Abstract: Differential Experiences of Housing Instability Among Low-Income Rural and Urban Residents (Society for Social Work and Research 24th Annual Conference - Reducing Racial and Economic Inequality)

Differential Experiences of Housing Instability Among Low-Income Rural and Urban Residents

Friday, January 17, 2020
Independence BR H, ML 4 (Marriott Marquis Washington DC)
* noted as presenting author
Thomas Byrne, PhD, Assistant Professor, Boston University, Boston, MA
Megan Smith, MSW, Doctoral Student, Boston University, MA
Ann Elizabeth Mongtomery, PhD, Assistant Professor, University of Alabama, Birmingham, AL
Jamison Fargo, PhD, Professor, Utah State University
Background and Purpose: There is a dearth of literature, particularly empirical studies, that addresses rural homelessness. Much of the existing literature is dated and methodologically limited.  To better understand a significant population of people experiencing homelessness, we used survey data collected from low-income households  to compare several outcomes measuring housing insecurity between survey respondents residing in rural and urban areas.

Methods: Between October and December 2018 we conducted an online survey using a Qualtrics Panel of 1,270 individuals with a household income below $35,000 who were living in urban (n=633) or rural (n=637) areas. We compared urban and rural respondents with respect to their current housing status and cost of housing as well as their lifetime experiences of homelessness using bivariate tests and multivariable logistic regression models that controlled for age, sex, race, and ethnicity.

Results: At the time of their responses to the survey, 7.7% of urban respondents and 5.3% of rural respondents were not living in safe or stable housing that they owned or rented. In addition, 26.1% of urban respondents and 20.1% of rural respondents reported being concerned that they may lose their housing. In the adjusted models, rural respondents had significantly lower odds of reporting not living in safe or stable housing (adjusted odds ratio [AOR] 0.60, p=.037) and concerns that they may lose their housing (AOR 0.68, p=.009). Rural respondents had significantly lower housing costs—their odds of paying less than $750 per month toward housing were 8 times greater than their urban counterparts (AOR 8.33, p<.001)—and were more likely to report being able to stay with family and friends if they lost housing (AOR 1.32, p=.024). Finally, urban and rural respondents reported no significant difference in their lifetime use of emergency shelter, but rural respondents had greater odds of reporting having slept in their car (AOR 1.54, p=.003) and having been doubled-up with friends or family (AOR 1.33, p=.023) at some point during their lifetime.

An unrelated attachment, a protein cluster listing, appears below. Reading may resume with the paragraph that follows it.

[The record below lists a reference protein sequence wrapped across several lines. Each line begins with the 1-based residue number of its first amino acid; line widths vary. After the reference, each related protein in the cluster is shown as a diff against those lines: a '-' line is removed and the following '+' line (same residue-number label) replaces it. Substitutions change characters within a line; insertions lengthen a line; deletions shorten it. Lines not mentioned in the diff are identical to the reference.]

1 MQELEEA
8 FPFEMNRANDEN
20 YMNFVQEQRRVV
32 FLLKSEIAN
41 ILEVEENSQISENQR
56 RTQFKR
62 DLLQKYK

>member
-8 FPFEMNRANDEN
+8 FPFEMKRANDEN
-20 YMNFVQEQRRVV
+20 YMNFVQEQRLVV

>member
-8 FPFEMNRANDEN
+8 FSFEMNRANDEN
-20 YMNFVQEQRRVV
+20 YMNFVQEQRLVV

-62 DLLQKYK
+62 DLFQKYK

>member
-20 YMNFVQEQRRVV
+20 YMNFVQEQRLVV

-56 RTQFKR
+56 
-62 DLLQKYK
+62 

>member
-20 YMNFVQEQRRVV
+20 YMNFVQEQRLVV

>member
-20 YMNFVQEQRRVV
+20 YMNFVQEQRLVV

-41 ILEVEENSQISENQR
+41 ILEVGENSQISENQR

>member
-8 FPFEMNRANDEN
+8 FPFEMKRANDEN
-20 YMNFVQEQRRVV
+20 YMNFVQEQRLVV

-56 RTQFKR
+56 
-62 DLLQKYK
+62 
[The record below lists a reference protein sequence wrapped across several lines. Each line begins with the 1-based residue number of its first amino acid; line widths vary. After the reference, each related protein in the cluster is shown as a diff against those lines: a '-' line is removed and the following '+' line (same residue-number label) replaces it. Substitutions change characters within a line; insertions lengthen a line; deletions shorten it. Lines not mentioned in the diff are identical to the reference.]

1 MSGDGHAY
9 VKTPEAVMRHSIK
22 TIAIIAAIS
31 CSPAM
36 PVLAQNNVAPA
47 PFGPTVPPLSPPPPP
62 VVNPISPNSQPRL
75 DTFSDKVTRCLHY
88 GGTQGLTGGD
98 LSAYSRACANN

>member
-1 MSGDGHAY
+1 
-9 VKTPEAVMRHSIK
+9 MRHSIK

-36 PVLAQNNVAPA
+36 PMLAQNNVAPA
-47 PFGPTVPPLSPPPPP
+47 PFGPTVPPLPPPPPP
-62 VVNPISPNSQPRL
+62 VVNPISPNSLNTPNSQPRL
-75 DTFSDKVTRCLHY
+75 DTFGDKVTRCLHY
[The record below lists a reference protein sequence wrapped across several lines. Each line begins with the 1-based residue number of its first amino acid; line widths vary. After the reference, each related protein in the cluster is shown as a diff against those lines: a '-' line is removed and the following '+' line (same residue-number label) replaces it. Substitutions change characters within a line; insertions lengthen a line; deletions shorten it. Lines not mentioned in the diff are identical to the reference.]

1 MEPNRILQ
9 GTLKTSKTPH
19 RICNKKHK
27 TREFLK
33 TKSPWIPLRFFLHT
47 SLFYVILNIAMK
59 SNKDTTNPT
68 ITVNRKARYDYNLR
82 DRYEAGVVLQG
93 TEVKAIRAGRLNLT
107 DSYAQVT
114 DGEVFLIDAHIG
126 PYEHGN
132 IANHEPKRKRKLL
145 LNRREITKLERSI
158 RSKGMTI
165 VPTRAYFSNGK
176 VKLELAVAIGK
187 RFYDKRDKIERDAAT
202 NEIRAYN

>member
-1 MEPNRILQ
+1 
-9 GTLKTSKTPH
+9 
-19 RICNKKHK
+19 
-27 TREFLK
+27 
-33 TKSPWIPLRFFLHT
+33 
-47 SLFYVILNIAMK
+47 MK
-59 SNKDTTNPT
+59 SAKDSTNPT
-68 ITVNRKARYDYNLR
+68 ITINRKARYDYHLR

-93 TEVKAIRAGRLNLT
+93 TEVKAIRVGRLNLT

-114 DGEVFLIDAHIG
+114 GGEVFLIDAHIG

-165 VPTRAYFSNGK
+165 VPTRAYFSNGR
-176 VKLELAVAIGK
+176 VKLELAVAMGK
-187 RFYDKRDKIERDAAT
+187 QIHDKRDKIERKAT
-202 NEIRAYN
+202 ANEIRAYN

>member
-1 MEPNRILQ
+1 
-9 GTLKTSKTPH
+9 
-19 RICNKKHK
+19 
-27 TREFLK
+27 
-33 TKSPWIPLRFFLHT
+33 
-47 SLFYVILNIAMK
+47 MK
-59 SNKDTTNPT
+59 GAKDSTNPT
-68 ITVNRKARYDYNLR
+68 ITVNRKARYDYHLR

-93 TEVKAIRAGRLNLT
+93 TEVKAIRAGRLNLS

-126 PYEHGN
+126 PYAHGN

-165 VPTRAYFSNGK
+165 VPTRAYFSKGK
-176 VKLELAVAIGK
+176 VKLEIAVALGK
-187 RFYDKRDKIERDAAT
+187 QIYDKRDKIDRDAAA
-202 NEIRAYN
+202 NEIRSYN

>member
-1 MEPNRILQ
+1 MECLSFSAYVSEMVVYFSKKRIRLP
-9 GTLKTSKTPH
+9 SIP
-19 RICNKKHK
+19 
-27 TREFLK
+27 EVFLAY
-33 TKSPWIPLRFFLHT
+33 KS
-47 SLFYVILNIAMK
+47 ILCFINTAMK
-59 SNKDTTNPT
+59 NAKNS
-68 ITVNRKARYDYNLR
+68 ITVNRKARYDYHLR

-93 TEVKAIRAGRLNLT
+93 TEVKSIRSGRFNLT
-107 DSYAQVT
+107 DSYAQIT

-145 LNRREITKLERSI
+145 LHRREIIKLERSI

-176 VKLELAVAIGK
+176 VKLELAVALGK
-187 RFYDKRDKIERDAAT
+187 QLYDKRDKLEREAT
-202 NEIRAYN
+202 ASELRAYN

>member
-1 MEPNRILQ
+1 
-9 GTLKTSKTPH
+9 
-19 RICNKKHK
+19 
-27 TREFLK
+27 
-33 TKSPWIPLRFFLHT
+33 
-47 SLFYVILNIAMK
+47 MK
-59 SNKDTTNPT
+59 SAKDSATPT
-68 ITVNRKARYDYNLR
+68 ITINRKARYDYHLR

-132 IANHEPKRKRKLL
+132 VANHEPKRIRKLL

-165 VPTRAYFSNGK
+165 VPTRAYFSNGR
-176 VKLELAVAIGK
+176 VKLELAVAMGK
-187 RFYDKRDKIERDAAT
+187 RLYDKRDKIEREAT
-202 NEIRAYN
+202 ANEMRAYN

Conclusions and Implications: These findings point to key differences in current experiences of housing insecurity and access to social support in the event of a housing crisis between persons in urban and rural areas.  Taken together, they suggest the need for a more nuanced understanding of housing insecurity and corresponding policy responses that takes rurality into account.